Capital Gains

The Bears offense may not put up big numbers, but they are starting to take advantage of the opportunities presented to them by the defense.

In an amazing coincidence, Bears rookie quarterback Kyle Orton finished Sunday's game with the identical number of completions (16) and passing yards (117) and the same solid passer rating (84.9) that he had a week earlier against the Browns.

The big difference was in the outcome of the two games. In the 28-3 victory over the Vikings, Orton and the offense proved that they could capitalize on opportunities. The way the Bears' defense and special teams are playing, they're likely to get a lot more. Against the Vikings, the Bears' four TD drives covered 49, 3, 62 and 1 yards.

"I thought we really took advantage of the short field, and that was important because we do get great field position with our defense," Orton said. "It's tough to go 80 yards on a drive, I don't care what offense (it is). But when you get the ball at the 50-yard line, that's when you have to put points on the board. We did that, so I'm really happy about that."

After a conservative game plan against the Browns, the Bears talked all week about airing it out, stretching the field and opening things up. They did -- a little. On the first play of the game, Orton barely overthrew an open Muhsin Muhammad on a deep post. Halfway through the fourth quarter, safely ahead 21-3 and at midfield, Orton went deep to Muhammad again. This time, he was picked off by Minnesota's Corey Chavous at the Vikings' 15-yard line.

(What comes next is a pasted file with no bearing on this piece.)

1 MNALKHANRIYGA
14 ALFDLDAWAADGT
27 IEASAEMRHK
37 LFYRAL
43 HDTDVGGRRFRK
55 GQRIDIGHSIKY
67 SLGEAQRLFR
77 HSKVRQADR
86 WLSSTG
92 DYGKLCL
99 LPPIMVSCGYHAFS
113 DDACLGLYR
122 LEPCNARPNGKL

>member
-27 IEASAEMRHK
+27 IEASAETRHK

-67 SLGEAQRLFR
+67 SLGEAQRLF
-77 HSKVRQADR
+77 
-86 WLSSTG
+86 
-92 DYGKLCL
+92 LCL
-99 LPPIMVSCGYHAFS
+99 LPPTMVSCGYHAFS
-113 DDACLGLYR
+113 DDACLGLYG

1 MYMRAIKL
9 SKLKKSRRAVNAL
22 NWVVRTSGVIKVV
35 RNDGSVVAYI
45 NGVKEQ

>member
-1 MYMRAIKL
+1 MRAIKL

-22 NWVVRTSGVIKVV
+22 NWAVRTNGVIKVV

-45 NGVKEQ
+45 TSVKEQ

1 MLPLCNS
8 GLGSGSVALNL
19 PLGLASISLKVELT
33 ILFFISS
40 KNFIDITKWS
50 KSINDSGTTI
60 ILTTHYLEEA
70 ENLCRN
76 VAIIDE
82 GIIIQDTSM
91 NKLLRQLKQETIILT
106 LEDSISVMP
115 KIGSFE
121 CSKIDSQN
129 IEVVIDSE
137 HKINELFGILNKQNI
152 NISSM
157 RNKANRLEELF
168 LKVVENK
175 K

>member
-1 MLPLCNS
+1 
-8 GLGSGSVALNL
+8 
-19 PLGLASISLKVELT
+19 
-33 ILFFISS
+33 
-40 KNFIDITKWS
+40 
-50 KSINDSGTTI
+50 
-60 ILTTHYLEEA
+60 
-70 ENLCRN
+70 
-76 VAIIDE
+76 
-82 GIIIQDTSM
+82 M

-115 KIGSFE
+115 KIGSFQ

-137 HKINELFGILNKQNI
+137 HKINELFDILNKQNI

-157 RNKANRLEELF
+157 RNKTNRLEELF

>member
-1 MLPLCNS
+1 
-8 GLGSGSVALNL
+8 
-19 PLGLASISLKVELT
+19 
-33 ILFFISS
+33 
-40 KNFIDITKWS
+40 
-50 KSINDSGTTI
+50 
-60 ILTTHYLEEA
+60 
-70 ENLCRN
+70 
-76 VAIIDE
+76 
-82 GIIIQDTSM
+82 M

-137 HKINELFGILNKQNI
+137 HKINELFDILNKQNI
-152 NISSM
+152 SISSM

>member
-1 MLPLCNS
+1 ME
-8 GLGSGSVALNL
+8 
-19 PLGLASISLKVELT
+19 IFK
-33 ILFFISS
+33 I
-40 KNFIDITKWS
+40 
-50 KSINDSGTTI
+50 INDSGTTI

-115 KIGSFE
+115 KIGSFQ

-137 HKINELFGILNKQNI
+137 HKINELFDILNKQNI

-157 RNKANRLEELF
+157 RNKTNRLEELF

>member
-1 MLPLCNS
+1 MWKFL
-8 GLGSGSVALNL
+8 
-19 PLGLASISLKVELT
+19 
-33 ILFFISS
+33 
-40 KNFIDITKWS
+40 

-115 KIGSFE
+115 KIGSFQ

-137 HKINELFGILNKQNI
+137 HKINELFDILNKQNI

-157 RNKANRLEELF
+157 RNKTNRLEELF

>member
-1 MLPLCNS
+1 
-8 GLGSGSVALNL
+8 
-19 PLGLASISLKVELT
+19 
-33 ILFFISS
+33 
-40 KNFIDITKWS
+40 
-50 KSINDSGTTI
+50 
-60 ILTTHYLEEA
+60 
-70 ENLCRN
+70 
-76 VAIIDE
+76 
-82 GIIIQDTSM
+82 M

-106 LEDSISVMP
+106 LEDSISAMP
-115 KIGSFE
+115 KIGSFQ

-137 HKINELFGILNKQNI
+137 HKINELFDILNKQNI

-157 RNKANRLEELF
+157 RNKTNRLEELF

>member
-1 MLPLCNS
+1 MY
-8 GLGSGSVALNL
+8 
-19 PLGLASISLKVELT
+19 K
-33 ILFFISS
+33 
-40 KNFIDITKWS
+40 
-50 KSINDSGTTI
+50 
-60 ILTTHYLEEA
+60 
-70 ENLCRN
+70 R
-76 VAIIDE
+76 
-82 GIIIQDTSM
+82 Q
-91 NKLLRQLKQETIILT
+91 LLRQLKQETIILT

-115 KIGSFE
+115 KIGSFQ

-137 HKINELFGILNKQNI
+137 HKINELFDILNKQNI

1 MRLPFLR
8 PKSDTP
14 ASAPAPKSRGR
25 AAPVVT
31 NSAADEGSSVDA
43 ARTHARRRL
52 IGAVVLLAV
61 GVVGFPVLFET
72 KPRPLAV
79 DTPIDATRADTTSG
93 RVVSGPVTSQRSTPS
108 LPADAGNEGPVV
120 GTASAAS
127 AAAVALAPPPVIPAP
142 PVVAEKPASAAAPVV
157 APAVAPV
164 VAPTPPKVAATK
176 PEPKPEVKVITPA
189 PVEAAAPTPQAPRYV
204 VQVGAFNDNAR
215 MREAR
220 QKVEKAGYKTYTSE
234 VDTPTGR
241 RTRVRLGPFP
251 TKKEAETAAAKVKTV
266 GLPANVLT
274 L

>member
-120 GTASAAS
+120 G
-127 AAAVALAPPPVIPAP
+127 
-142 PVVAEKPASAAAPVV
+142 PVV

So, at the end of an efficient performance that included 2- and 3-yard TD passes to tight end Desmond Clark, Orton still didn't have a completion longer than 16 yards. The job is clearly Orton's, but for now, the job is to manage the game, not to win it.

"I think they trust me," Orton said. "I threw a pick, but it was in a situation to take a chance, so that's not too bad. The better I play, maybe the more opportunities I get to throw the ball. But trust-wise and putting me in a situation where they're going to say we can't throw the ball because we don't trust this guy to take care of the football, I'm not worried about that."

Ready or Not
Today marks the first day that fullbacks Bryan Johnson and Jason McKie along with wide receiver Airese Currie and cornerback Alfonso Marshall are eligible to practice with the team.

All four players have been on the physically unable to perform or non-football injury lists, which carry restrictions on practice regiments until after Week 6 of the season. The Bears have a three-week window to evaluate the progress of each player before having to make a decision on whether or not to put them on the 53-man roster or Injured Reserve.

The most likely candidate to be activated is Johnson. He came over in a trade from Washington a year ago and Marc Edwards is currently the only true fullback on the roster.

Trader Jerry?
Although there were a few minor trades around the league, GM Jerry Angelo stood pat at Tuesday's trade deadline. After possibly losing starting QB Brian Griese for the year with a knee injury, the Buccaneers acquired Tim Rattay from San Francisco in exchange for a draft pick. The Dolphins and Chargers swapped quarterbacks A.J. Feeley and Cleo Lemon, while the Vikings picked up guard Toniu Fonoti from San Diego.

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